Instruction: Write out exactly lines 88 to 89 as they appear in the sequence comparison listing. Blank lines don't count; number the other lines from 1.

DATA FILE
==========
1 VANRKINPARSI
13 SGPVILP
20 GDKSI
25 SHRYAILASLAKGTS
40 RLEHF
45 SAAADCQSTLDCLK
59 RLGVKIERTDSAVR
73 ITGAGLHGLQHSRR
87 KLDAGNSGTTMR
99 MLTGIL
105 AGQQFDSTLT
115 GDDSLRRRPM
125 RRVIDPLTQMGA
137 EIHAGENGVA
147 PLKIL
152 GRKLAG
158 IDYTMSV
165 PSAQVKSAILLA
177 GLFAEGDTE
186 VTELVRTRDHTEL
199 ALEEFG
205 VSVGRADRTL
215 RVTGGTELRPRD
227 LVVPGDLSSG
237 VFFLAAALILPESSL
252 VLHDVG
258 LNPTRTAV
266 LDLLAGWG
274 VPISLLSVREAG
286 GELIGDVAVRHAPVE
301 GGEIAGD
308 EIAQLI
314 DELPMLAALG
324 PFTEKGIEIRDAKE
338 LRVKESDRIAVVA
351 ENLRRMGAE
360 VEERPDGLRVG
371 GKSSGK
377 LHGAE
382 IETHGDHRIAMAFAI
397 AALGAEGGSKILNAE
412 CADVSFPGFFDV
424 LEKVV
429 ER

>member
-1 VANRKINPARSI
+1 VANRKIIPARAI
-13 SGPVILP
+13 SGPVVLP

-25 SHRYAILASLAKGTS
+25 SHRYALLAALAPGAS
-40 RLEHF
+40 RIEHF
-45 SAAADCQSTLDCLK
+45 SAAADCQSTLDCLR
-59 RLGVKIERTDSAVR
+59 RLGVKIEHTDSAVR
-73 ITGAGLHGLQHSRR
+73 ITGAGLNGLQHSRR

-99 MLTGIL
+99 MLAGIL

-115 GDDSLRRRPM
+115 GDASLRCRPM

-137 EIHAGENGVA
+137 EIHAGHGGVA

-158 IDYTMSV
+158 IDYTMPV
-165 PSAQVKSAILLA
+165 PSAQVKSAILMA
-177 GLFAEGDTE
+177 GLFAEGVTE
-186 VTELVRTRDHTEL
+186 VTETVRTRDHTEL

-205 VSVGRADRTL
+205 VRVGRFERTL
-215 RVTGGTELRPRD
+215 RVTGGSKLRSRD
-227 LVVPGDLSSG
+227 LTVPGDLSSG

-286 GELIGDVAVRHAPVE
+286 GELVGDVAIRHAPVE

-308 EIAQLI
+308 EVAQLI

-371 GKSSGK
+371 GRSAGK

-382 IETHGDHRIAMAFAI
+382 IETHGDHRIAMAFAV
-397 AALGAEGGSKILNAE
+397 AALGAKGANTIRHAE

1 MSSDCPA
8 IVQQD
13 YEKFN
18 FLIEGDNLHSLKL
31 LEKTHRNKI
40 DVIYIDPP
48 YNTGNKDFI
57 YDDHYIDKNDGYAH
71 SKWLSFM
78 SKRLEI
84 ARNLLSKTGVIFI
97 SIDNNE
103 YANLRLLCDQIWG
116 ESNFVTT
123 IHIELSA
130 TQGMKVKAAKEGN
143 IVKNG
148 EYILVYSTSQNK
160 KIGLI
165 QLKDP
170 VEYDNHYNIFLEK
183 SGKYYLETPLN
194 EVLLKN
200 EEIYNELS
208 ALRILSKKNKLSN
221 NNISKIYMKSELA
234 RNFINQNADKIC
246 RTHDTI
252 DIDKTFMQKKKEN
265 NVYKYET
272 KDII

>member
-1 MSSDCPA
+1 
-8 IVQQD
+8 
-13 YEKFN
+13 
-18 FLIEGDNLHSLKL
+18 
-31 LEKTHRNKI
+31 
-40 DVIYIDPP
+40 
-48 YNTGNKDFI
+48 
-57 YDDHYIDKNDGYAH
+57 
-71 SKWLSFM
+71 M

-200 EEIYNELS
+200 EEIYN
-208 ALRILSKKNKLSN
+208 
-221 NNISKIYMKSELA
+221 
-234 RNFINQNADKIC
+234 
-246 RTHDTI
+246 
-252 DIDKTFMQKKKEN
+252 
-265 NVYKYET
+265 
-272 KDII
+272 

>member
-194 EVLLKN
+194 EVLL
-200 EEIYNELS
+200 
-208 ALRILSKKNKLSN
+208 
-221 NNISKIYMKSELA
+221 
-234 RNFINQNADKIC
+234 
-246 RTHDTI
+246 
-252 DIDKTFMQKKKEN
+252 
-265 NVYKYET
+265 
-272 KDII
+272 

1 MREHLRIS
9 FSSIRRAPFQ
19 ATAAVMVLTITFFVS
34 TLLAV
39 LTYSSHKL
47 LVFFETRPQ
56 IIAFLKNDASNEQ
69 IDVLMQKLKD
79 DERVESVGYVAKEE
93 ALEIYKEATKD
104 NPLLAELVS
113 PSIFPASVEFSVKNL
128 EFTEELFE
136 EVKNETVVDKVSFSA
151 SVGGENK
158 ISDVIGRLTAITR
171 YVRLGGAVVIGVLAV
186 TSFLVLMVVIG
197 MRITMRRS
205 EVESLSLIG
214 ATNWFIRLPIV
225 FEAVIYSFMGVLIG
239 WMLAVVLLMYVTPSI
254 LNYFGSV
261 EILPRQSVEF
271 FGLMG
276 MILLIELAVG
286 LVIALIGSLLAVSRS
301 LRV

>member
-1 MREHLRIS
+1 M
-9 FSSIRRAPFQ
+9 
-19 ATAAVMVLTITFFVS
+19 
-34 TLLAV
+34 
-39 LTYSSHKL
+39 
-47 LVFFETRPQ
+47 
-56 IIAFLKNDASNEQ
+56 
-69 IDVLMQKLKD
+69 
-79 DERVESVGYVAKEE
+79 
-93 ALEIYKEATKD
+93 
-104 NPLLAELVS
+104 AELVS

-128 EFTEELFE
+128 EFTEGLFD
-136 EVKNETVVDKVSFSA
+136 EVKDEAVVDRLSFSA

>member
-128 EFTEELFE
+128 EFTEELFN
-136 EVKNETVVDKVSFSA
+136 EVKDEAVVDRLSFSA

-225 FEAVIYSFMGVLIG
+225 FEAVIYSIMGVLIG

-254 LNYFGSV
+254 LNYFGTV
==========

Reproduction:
-397 AALGAEGGSKILNAE
+397 AALGAKGANTIRHAE